In which time period would you prefer to live your life?
[__] Benign low CO2 1675-1750
[__] “Dangerous” CO2 1950-2025
[__] Really nice CO2 1325-1345

Dave Fair
Reply to  griff
July 18, 2021 10:30 am

What has this “MASSIVE” rollout cost the average taxpayers and ratepayers in extra, unnecessary, energy costs. You leave out so much in your puerile comments, Griff.

oeman 50
July 18, 2021 7:30 am

And despite the lower CO2 emissions, not a blip on the atmospheric CO2 concentration as measured at Mauna Loa. It continues its steady rise as if our emissions did not affect it. Hmmm…..

griff
Reply to  oeman 50
July 18, 2021 7:58 am

all the more reason for renewed effort

commieBob
Reply to  griff
July 18, 2021 8:40 am

That’s not even remotely logical. I know … don’t feed the trolls … but somehow this seems like some kind of new low.

Redge
Reply to  griff
July 18, 2021 9:00 am

nonsense

WR2
Reply to  griff
July 18, 2021 9:09 am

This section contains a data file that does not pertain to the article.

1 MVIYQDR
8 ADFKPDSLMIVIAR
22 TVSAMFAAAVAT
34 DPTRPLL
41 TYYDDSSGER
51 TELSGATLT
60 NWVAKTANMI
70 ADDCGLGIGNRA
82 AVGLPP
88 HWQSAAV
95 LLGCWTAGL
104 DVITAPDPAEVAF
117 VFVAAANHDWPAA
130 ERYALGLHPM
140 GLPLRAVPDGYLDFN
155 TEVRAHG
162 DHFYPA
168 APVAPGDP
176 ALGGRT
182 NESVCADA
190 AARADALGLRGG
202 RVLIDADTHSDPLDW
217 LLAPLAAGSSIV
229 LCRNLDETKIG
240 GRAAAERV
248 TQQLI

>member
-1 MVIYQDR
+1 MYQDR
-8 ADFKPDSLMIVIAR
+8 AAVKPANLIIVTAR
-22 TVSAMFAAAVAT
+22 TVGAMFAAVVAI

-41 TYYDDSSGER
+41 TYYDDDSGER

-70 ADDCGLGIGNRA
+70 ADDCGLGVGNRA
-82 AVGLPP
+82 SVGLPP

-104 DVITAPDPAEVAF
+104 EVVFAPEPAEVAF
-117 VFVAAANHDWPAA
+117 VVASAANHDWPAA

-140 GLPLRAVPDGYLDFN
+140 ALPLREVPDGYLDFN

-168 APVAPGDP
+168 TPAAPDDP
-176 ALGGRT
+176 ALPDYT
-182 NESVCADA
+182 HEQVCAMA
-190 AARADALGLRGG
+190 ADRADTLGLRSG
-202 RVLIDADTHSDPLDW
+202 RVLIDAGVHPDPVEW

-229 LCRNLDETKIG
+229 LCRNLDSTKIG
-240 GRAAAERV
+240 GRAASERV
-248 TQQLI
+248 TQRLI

That’s the response of a religious zealot, not of a scientist. If you made a hypothesis, ran an experiment, and it didn’t give you the expected results, your response is just gotta believe it is true anyway? You hypothesized that human emissions (and only human emissions) drive atmospheric CO2 levels, we just ran an experiment to prove or disprove it, but you refuse to accept the reality of the results? You’re not to be taken seriously by any sane person.

Reply to  griff
July 18, 2021 9:09 am

Let the UK be the Great Experiment for the world to watch…go all in now….just do it… so the Great Failure will teach the rest of the world a lesson…..windmills and solar cells don’t cut it…..sorry griffter.

Right-Handed Shark
Reply to  Anti_griff
July 18, 2021 9:52 am

Germany has already proved it, but the MSM won’t cover it. Wonder why?

Dave Fair
Reply to  griff
July 18, 2021 10:32 am

Typical Marxist response: “If it ain’t working, try harder.” Griff, have you ever heard the saying: “If you are in a hole, stop digging?”

Abolition Man
Reply to  Dave Fair
July 18, 2021 7:14 pm

Dave,
The griffter has a hard time hearing you from so deep in his hole; could you speak a little louder, please?

Last edited 2 months ago by Abolition Man
Rich Davis
Reply to  griff
July 18, 2021 10:33 am

Sure griff. That makes perfect sense. The ideal fake crisis to serve as an excuse for destroying capitalism is one that can’t possibly accidentally work before communism is fully in place. Am I right?

Not sure if I asked this yet, but in which time period would you prefer to live your life?